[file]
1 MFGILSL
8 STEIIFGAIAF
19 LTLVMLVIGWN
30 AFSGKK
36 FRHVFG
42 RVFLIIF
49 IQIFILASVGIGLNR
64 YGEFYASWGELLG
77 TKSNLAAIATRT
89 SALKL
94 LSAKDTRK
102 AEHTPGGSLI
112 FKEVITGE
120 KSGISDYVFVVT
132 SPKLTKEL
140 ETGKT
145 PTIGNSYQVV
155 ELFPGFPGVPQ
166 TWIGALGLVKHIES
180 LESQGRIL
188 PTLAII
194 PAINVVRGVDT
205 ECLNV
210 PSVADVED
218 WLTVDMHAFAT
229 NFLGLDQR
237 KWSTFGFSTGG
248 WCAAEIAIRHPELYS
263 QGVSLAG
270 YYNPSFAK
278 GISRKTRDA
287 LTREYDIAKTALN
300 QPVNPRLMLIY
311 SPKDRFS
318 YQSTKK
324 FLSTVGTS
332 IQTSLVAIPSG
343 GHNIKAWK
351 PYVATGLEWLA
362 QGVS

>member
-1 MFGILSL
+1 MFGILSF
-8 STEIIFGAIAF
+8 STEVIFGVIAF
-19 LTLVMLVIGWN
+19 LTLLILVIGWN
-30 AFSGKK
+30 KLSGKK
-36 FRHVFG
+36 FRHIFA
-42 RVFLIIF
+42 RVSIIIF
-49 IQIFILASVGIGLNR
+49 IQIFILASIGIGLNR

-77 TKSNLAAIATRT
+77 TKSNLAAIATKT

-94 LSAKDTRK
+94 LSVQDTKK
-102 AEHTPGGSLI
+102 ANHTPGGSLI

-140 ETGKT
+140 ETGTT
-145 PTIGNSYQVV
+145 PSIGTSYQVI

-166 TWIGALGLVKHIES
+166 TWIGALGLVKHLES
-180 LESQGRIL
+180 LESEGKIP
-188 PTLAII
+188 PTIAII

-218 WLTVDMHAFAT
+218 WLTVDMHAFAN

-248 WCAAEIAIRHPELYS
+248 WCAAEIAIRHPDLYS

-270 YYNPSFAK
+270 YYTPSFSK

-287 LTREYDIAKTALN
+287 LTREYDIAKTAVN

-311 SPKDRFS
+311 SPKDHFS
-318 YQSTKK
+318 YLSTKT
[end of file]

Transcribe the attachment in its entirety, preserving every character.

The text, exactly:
1 MFGILSL
8 STEIIFGAIAF
19 LTLVMLVIGWN
30 AFSGKK
36 FRHVFG
42 RVFLIIF
49 IQIFILASVGIGLNR
64 YGEFYASWGELLG
77 TKSNLAAIATRT
89 SALKL
94 LSAKDTRK
102 AEHTPGGSLI
112 FKEVITGE
120 KSGISDYVFVVT
132 SPKLTKEL
140 ETGKT
145 PTIGNSYQVV
155 ELFPGFPGVPQ
166 TWIGALGLVKHIES
180 LESQGRIL
188 PTLAII
194 PAINVVRGVDT
205 ECLNV
210 PSVADVED
218 WLTVDMHAFAT
229 NFLGLDQR
237 KWSTFGFSTGG
248 WCAAEIAIRHPELYS
263 QGVSLAG
270 YYNPSFAK
278 GISRKTRDA
287 LTREYDIAKTALN
300 QPVNPRLMLIY
311 SPKDRFS
318 YQSTKK
324 FLSTVGTS
332 IQTSLVAIPSG
343 GHNIKAWK
351 PYVATGLEWLA
362 QGVS

>member
-1 MFGILSL
+1 MFGILSF
-8 STEIIFGAIAF
+8 STEVIFGVIAF
-19 LTLVMLVIGWN
+19 LTLLILVIGWN
-30 AFSGKK
+30 KLSGKK
-36 FRHVFG
+36 FRHIFA
-42 RVFLIIF
+42 RVSIIIF
-49 IQIFILASVGIGLNR
+49 IQIFILASIGIGLNR

-77 TKSNLAAIATRT
+77 TKSNLAAIATKT

-94 LSAKDTRK
+94 LSVQDTKK
-102 AEHTPGGSLI
+102 ANHTPGGSLI

-140 ETGKT
+140 ETGTT
-145 PTIGNSYQVV
+145 PSIGTSYQVI

-166 TWIGALGLVKHIES
+166 TWIGALGLVKHLES
-180 LESQGRIL
+180 LESEGKIP
-188 PTLAII
+188 PTIAII

-218 WLTVDMHAFAT
+218 WLTVDMHAFAN

-248 WCAAEIAIRHPELYS
+248 WCAAEIAIRHPDLYS

-270 YYNPSFAK
+270 YYTPSFSK

-287 LTREYDIAKTALN
+287 LTREYDIAKTAVN

-311 SPKDRFS
+311 SPKDHFS
-318 YQSTKK
+318 YLSTKT